Thursday, 24 September 2015

Much Ado about Nothing, Canberra Rep

Shakespeare's "Much Ado About Nothing" has a classic rom-com premise at its centre - a bickering man and woman keep on bickering until it's obvious that the only thing to do is for them to fall in love. But the play around it has some interesting angles - in particular, there's real darkness in the subplot as the sweet-young-things, Hero and Claudio, are torn apart by a vicious trick, with Claudio's reaction making the earlier light fluffy giggles turn nasty. What started out as light jesting suddenly turns deadly serious - these jokes hurt.

At the centre of this production are Jim Adamik and Lainie Hart as Benedick and Beatrice, the squabbers who will, inevitably, find themselves together. There's rich performances from both - Adamik has always been a delightful clown (and is again here, particularly in his broad physical manouvres round a trellis during the "overhearing" scene), but there's also a serious, gutsy actor who shows his mettle when the games are over and the jokes aren't funny any any more. Lainie Hart manages to achieve great comic effects from the most minor of movements - there's a moment when she manages to get a laugh as she breaks her stride and her collar suddenly stops bouncing - as well as immaculate vocal work tossing quips hither and yon.

In the secondary romantic roles, Vivek Sharma has a sweet dopey romanticism, is quite delighfully comic in his fooling of Claudio, is suitably despairing and cruel in his rejection, and moves into dejected sorrow as he realises what he has lost. Marni Mount's Hero is pretty but ... this is one of those "is it the part or is it the actor" things - I can't remember a really good Hero from any other production, and I get the feeling there is not much more to do than stand there and look pretty. Which she does very well.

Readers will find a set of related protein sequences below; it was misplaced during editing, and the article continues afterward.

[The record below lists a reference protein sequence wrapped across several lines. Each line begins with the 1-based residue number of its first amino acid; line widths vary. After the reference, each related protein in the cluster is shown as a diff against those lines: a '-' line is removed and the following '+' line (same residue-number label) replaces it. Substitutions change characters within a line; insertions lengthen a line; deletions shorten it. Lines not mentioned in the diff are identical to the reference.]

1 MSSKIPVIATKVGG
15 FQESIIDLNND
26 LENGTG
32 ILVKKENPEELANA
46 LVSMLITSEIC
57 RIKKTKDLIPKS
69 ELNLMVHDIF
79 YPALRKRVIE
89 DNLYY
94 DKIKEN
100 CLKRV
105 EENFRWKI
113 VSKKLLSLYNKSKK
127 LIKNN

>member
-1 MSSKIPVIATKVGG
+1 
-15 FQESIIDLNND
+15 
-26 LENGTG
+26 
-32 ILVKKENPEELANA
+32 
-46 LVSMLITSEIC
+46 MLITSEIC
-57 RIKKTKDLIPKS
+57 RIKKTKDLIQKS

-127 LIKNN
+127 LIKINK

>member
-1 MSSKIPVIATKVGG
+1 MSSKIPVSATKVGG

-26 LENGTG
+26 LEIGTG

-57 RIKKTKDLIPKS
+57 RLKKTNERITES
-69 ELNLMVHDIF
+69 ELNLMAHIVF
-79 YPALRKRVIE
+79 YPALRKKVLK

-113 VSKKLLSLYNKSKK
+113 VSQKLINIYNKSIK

Elsewhere, there's a mixed bag of performances. Tony Turner doesn't appear to be pushing himself very hard - even in the despair of the rejection scene, we get more "gestures towards emotion" than actual emotion. It's a pity after his strong performance in "Casanova". Riley Bell's Dogberry is probably going to split audiences - for mine, there's some great physical comedy in there (in particular one very dramatic pratfall) but it does come at the expense of sacrificing some of the great spoonerisms in the script, which kinda get buried under all the physical business. There is, however, a great comedy-team-up look between him and Liz Bradley (as Verges) - when he's next to her, with his rubbery face and her stone face, his height and her .. not-height ... it definitely provokes grins.  Fraser Findlay steals scenes effortlessly with a strong singing voice, witty gestures and a strong solid presence. David Kavanaugh gets in some high-quality brooding as Don John, Ben Russell is impishly pleasurable as Don John, Joshua Bell's Borachio and Bradley J. McDowell do great slimy-creep work as Don John's toadies.

The 1920s settting means costume design is rich and gorgeous throughout - the set design does feel a little bit static and Cynthia Jolley-Rogers lighting is a little samey (though the foggy mourning scene does induce a great lighting moment). There is also a slightly weird placement of the interval - it doesn't quite feel like the right moment in the action (maybe a scene earlier?) to be taking a break.

This is not a perfect production, but there's great work in the centre of it between Adamik and Hart, and it is certainly worth the catching.

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